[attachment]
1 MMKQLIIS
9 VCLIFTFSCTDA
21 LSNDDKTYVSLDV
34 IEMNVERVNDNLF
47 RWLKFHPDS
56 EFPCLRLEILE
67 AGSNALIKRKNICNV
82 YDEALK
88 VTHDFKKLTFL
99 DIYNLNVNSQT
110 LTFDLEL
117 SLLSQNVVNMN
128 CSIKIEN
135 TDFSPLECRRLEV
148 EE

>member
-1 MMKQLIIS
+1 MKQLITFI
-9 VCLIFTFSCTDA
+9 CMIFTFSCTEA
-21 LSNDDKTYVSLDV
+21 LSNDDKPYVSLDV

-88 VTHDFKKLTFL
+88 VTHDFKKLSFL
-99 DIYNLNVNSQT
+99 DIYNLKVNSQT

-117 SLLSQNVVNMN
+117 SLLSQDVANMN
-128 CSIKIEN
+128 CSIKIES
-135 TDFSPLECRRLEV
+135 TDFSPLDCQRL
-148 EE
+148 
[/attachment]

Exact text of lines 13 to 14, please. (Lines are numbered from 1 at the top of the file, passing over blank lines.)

128 CSIKIEN
135 TDFSPLECRRLEV